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Each year in the United States, August 7th celebrates Purple Heart Day. The decoration consists of a purple, heart-shaped piece of silk having a narrow edge of silver stitched with the word Merit across the face. It was created by General George Washington on August 7, 1782 in Newburgh, New York. It is considered to be the first official military combat badge of the United States Army and it was called the “Badge for Military Merit”. The official successor decoration of the Badge of Military Merit is the Purple Heart.
” The General, ever desirous to cherish virtuous ambition in his soldiers, as well as to foster and encourage every species of Military merit, directs that whenever any singularly meritorious action is performed, the author of it shall be permitted to wear on his facings over the left breast, the figure of a heart in purple cloth, or silk, edged with narrow lace or binding. Not only instances of unusual gallantry, but also of extraordinary fidelity and essential service in any way shall meet with a due reward. Before this favor can be conferred on any man, the particular fact, or facts, on which it is to be grounded must be set forth to the Commander in Chief accompanied with certificates from the commanding officers of the regiment and brigade to which the Candidate for reward belonged, or other incontestable proofs, and upon granting it, the name and regiment of the person with the action so certified are to be enrolled in the book of merit which will be kept at the orderly office. Men who have merited this last distinction to be suffered to pass all guards and sentinels which officers are permitted to do. The road to glory in a patriot army and a free country is thus open to all. This order is also to have retrospect to the earliest stages of war, and to be considered as a permanent one.”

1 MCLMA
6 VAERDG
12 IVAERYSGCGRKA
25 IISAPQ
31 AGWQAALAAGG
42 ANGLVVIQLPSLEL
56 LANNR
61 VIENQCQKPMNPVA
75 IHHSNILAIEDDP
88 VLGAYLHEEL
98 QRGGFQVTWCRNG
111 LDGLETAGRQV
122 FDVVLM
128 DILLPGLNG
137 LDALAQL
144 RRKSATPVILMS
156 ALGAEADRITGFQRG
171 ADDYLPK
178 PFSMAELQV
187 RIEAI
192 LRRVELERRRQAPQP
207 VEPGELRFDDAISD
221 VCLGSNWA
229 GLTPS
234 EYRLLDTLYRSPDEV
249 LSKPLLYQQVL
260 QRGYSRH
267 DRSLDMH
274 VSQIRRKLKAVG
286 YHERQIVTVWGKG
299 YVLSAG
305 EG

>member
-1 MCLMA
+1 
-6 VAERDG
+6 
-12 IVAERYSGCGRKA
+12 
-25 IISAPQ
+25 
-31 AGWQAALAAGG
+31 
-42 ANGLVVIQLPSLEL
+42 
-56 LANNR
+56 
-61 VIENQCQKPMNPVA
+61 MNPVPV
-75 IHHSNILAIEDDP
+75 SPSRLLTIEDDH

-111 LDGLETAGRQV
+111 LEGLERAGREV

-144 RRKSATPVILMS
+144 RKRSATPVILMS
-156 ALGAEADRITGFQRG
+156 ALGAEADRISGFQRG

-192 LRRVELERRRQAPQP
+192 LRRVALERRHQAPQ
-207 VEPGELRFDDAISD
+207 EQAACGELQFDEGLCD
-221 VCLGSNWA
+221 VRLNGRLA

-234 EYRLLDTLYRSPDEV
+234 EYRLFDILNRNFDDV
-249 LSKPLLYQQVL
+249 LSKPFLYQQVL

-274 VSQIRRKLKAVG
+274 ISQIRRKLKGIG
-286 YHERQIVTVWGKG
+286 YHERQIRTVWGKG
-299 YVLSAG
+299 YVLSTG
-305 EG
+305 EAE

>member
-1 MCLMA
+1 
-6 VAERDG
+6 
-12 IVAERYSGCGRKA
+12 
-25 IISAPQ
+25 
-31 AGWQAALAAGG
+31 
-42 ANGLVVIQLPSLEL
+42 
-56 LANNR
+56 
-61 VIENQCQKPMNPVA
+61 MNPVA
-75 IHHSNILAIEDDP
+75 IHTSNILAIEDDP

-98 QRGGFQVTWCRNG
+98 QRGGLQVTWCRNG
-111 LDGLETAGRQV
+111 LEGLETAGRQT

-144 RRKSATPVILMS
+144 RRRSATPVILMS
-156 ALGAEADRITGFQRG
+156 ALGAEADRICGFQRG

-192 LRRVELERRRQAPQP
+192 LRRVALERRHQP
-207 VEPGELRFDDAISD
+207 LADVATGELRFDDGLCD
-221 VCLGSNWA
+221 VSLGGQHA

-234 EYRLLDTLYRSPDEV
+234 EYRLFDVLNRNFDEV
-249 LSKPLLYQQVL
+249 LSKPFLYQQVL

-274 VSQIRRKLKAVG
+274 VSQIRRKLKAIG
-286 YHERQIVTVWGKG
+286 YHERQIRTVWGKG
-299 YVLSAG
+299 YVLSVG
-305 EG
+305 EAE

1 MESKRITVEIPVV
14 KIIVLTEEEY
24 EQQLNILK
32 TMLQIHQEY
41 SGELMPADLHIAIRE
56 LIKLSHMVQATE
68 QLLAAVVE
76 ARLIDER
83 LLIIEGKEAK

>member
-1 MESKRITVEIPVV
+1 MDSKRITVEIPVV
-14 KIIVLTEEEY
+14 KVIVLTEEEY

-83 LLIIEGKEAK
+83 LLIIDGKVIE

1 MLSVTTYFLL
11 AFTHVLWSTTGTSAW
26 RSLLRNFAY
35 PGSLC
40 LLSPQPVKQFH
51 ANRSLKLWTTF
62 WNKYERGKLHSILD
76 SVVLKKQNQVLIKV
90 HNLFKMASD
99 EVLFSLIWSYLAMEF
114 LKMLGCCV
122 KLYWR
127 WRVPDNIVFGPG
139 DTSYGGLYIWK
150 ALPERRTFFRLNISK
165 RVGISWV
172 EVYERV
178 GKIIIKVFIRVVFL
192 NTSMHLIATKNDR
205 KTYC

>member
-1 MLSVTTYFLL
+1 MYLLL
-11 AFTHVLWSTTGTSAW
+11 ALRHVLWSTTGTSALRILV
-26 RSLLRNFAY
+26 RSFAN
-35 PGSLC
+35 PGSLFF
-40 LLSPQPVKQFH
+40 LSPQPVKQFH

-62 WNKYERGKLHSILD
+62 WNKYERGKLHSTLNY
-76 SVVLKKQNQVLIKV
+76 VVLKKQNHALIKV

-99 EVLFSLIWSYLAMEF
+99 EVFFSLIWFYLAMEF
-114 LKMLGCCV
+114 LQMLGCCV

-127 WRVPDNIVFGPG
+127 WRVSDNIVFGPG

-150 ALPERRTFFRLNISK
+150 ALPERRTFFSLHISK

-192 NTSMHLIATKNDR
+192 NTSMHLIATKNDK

The "Book of Merit" was lost, and the decoration was largely forgotten until 1927, when General Charles P. Summerall, the U.S. Army chief of staff, sent an unsuccessful draft bill to Congress to "revive the Badge of Military Merit." In 1931, Summerall's successor, General Douglas MacArthur, took up the cause, hoping to reinstate the medal in time for the bicentennial of George Washington's birth. On February 22, 1932, Washington's 200th birthday, the U.S. War Department announced the creation of the "Order of the Purple Heart."
It is awarded to members of the U.S. armed forces who have been killed or wounded in action against an enemy, and to those soldiers who have suffered maltreatment as prisoners of war.